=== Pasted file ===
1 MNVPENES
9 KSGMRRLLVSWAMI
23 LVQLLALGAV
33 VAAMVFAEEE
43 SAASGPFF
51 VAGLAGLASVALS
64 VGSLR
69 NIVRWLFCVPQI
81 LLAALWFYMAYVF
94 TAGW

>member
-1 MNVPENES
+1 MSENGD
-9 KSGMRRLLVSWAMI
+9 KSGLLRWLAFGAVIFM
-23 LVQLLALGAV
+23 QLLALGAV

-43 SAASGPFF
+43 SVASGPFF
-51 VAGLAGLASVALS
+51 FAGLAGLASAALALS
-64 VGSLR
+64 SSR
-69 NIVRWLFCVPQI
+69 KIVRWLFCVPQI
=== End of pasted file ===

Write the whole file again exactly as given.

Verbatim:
1 MNVPENES
9 KSGMRRLLVSWAMI
23 LVQLLALGAV
33 VAAMVFAEEE
43 SAASGPFF
51 VAGLAGLASVALS
64 VGSLR
69 NIVRWLFCVPQI
81 LLAALWFYMAYVF
94 TAGW

>member
-1 MNVPENES
+1 MSENGD
-9 KSGMRRLLVSWAMI
+9 KSGLLRWLAFGAVIFM
-23 LVQLLALGAV
+23 QLLALGAV

-43 SAASGPFF
+43 SVASGPFF
-51 VAGLAGLASVALS
+51 FAGLAGLASAALALS
-64 VGSLR
+64 SSR
-69 NIVRWLFCVPQI
+69 KIVRWLFCVPQI